World’s Best Banks 2021: J.P. Morgan Takes Home World’s Best Bank

Global Finance presents its 28th annual listing of the best banks worldwide and names the best global, regional, and national winners from more than 160 countries and regions.

The world is starting to see the glimmering of light at the end of the long Covid-19 pandemic tunnel, but for most there is still a long way to go. After more than a year of ensuring client support remained uninterrupted, remodeling operations to meet the new realities, reorganizing supply chains and protecting employees, banks are referring to “pre-pandemic level” more frequently in their conversations.

J.P. Morgan, which takes the top honor as Global Finance’s World’s Best Bank 2021 as well as World’s Best Investment Bank and World’s Best Private Bank, kept its clients afloat during the early days of the pandemic while remaining a commanding global presence in raising capital, processing payments and reaffirming its commitment to sustainability.

Global Finance selected J.P. Morgan and other winners of the World’s Best Banks 2021 awards based on their performance over the past year and other criteria, including their reputation, management excellence and leadership in digital transformation and corporate citizenship. J.P. Morgan, for one, went the extra mile by quickly addressing the needs of its clients. The bank provided more than $28 billion in funding for small businesses globally—not including the $4 billion provided by the US Small Business Administration’s Paycheck Protection Program—as well as extending more than $18 billion in credit.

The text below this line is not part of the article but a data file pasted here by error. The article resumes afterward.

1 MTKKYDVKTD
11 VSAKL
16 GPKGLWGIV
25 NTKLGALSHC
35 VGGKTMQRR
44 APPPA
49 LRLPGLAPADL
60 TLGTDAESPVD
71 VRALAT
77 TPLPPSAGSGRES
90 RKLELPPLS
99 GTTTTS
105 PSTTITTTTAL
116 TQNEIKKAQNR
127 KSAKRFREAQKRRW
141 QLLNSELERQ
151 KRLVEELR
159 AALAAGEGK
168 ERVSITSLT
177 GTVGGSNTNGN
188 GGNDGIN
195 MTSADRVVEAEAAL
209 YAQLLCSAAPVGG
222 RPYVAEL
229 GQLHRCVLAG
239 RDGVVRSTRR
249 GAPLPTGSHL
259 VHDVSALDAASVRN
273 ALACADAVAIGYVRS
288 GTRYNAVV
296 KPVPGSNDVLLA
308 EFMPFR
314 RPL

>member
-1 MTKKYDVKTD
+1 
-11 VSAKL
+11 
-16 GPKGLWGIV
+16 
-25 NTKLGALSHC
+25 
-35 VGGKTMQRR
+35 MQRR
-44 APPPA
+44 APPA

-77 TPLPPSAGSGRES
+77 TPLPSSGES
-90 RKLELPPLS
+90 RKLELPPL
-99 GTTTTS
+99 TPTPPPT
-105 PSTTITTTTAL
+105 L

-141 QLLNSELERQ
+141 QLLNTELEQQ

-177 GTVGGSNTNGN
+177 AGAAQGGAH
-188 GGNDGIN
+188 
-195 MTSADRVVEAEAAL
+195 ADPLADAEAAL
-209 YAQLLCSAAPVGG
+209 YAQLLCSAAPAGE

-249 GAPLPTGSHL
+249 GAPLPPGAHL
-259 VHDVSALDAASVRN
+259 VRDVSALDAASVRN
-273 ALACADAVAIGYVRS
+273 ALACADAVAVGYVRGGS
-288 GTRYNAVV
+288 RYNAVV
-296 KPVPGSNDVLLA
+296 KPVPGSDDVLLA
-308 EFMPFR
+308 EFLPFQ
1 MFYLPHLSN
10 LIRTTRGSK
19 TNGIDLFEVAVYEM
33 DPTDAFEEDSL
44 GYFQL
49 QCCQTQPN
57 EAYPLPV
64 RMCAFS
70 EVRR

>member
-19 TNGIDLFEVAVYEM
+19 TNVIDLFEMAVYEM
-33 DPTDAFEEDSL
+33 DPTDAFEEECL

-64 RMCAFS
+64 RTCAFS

Return to Normality?

Although J.P. Morgan and other financial institutions entered the initial phases of the pandemic in healthy positions and have made great strides in maintaining and growing support for their clients, it is too early for the banking industry to consider itself out of the woods, say the experts.

In March 2021, Moody’s updated its outlook of the US banking system to “stable” from “negative,” citing the industry’s improving operating environment and the slight buildup of reserves, which are expected to mitigate any pandemic-related charge-offs.